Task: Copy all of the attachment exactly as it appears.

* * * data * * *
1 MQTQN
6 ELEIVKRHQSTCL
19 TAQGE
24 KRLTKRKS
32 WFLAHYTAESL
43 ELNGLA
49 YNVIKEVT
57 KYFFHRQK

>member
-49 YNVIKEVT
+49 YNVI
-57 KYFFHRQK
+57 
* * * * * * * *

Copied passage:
1 MQTQN
6 ELEIVKRHQSTCL
19 TAQGE
24 KRLTKRKS
32 WFLAHYTAESL
43 ELNGLA
49 YNVIKEVT
57 KYFFHRQK

>member
-49 YNVIKEVT
+49 YNVI
-57 KYFFHRQK
+57 